To Simp or not to Simp: That is the Question


Courtesy of Pikrepro

Over the past year, a new term has circulated through the Friends Select community: “simping.” A “simp” is defined by the New York Times as “a person, often a man, who unsuccessfully throws money or attention at someone else, often a woman, in order to win their affection.” This controversial word has different meanings to different students at Friends Select.

Sofia Solari-Parravicini ‘23 defines the term as “as a negative [phrase] to describe someone who is overly or weirdly affectionate to a girl.” Rosie Taranta ‘23 agrees, adding it is used when a guy is “too nice” or polite.

Conversely, Joana Santos ‘24 has a favorable view of the word. “Simp has a positive tone. I think it is when guys can respect someone’s decisions,” she said. From her perspective, people label “nerds” or overly affectionate boys as “simps,” whereas guys “who don’t respect people’s choices or people’s bodies” are labeled “f*** guys.” Joana also notes that the word has emerged recently “mostly because of TikTok. Most people find it funny, it makes people laugh.”

“Simp” is widely viewed as a misogynistic insult, intended to attack a man’s masculinity by undermining his independence and dignity. Gigi Sovinski ‘23 takes issue with the word, noting, “there is no such thing as being too nice to a woman, or really to anyone. It’s just respect. Respecting anyone shouldn’t be a cringey thing.” 

Henry Planet ‘23 believes that “there is a literal definition and [another] definition that people have come to use on the internet.” While the literal definition refers to treating one woman with excessive kindness, the alternative definition accuses men of facetiously showing interest in women in order to generate romantic relationships. When Henry told a friend that he intended to join Feminism Club, they responded: “that is such a simp thing to do.” Henry thinks that the word “simp” is designed to make men think that showing respect for women is a sign of weakness.

Henry has famously embraced the title “king of simps,” stemming from a practical joke created at his old school. However, at Friends Select, he has a challenger to his throne. Chris Crisden ‘22 has named himself the “simp king” in a similar attempt to construe a more positive meaning of the word. Chris took on the name to combat the associated misogyny, which he became aware of through social media. Both wear their titles as a form of “silent protest,” as Henry puts it.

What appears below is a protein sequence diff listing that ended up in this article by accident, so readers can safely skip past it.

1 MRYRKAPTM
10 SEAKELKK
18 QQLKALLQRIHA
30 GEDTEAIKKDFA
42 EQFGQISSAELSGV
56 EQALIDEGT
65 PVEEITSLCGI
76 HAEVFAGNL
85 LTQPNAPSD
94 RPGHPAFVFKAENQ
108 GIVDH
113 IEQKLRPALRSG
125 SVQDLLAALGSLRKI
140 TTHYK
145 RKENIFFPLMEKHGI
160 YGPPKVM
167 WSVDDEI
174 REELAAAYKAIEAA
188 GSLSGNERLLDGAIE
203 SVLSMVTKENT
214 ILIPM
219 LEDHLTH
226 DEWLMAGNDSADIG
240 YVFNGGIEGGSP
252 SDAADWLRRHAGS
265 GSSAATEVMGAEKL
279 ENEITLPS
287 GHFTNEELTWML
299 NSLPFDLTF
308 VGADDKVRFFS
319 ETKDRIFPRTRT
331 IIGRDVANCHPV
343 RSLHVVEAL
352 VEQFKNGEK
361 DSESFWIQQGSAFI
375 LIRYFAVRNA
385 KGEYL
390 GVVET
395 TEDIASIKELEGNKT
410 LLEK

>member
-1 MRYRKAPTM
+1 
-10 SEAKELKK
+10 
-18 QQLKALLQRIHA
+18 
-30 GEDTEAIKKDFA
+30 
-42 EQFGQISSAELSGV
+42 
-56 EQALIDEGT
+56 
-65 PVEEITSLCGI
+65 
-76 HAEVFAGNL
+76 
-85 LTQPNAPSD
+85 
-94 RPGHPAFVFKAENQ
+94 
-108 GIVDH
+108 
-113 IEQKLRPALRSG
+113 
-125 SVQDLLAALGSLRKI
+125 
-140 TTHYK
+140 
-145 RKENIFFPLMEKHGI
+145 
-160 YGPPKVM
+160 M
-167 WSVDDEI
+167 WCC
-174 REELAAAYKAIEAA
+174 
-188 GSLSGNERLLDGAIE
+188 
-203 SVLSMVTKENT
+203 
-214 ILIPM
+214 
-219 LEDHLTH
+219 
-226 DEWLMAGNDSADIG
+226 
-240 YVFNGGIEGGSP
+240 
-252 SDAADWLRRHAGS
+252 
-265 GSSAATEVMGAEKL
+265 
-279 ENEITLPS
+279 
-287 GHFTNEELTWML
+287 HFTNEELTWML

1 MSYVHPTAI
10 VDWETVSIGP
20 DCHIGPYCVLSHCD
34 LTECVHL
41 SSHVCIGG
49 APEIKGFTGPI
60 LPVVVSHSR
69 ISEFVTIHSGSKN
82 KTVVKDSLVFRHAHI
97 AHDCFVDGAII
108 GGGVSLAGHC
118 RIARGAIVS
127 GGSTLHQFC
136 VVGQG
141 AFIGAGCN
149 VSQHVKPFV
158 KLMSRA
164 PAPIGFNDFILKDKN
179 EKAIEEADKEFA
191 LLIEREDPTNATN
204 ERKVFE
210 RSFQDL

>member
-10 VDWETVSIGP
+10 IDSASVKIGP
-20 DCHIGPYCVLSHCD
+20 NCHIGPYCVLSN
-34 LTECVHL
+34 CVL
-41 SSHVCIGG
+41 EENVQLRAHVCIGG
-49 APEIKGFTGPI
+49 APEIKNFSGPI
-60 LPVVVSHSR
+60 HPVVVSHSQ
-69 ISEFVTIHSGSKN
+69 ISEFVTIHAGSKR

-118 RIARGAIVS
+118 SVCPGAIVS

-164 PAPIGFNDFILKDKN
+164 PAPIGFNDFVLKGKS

In Henry’s eyes, all-male friend groups enable “toxic masculinity to manifest very nefariously… and it can look like a joke,” leading others to normalize misogynist comments rather than view them as vulnerable cries for support. “Men are often encouraged to hide their struggles, so we have this perspective that men are not as vulnerable. But I think we are, really,” says Henry.

Rosie, Sofia, and Gigi also sense that cultural toxic masculinity has driven the word’s popularity. “A lot of younger teens are in a space where it is cooler to be disrespectful than it is to be respectful towards people,” said Sofia.

“I think that there are some guys who don’t really care [about public judgement] and treat girls right, but I think there are some guys that let their friends pressure them and call them names,” Rosie said of her classmates at Friends Select.

As an adult in the community, English teacher Miriam Rock is concerned with the way students use the word, saying: “my understanding is that people who call people simps are sexist because they try to categorize people based on the way they treat women. Why would you judge someone for the way they treat women differently from the way they treat men?” In her eyes, the popularity of the word “simp” is a troubling reflection of the way some young men view women. “There’s some implied criticism of a man undermining his masculinity for the way he treats women,” she said.

Miriam is unsure whether teachers can combat this phenomenon. “I don’t know if there’s much adults can do. Part of my understanding is that this comes from some really messed up video game culture and peer interactions,” she said. If there is a solution, Miriam does not think she will be part of the equation. “There are opportunities for male teachers to engage with male students about developing healthy masculinity. I’m not sure, though, if the male teachers want to have those types of conversations and gendered mentorship with students,” she said.

“Simp,” while often wrongfully used as a joke, gives the community an insight into underlying misogynistic tones of social interactions, particularly seen among teenagers and amplified due to the use of social media.